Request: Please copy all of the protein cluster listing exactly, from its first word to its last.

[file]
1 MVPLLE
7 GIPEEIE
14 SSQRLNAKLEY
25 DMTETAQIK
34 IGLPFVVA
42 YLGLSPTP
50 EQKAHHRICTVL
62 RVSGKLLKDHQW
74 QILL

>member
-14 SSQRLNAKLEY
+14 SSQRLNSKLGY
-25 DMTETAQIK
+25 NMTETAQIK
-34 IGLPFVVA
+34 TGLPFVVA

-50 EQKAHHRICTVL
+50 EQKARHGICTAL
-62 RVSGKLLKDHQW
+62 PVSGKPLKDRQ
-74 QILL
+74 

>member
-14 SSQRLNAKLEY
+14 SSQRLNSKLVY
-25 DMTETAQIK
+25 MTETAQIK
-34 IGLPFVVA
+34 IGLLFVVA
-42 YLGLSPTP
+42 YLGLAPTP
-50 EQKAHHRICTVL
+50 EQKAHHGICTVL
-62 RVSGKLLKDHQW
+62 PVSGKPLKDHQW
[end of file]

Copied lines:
1 MVPLLE
7 GIPEEIE
14 SSQRLNAKLEY
25 DMTETAQIK
34 IGLPFVVA
42 YLGLSPTP
50 EQKAHHRICTVL
62 RVSGKLLKDHQW
74 QILL

>member
-14 SSQRLNAKLEY
+14 SSQRLNSKLGY
-25 DMTETAQIK
+25 NMTETAQIK
-34 IGLPFVVA
+34 TGLPFVVA

-50 EQKAHHRICTVL
+50 EQKARHGICTAL
-62 RVSGKLLKDHQW
+62 PVSGKPLKDRQ
-74 QILL
+74 

>member
-14 SSQRLNAKLEY
+14 SSQRLNSKLVY
-25 DMTETAQIK
+25 MTETAQIK
-34 IGLPFVVA
+34 IGLLFVVA
-42 YLGLSPTP
+42 YLGLAPTP
-50 EQKAHHRICTVL
+50 EQKAHHGICTVL
-62 RVSGKLLKDHQW
+62 PVSGKPLKDHQW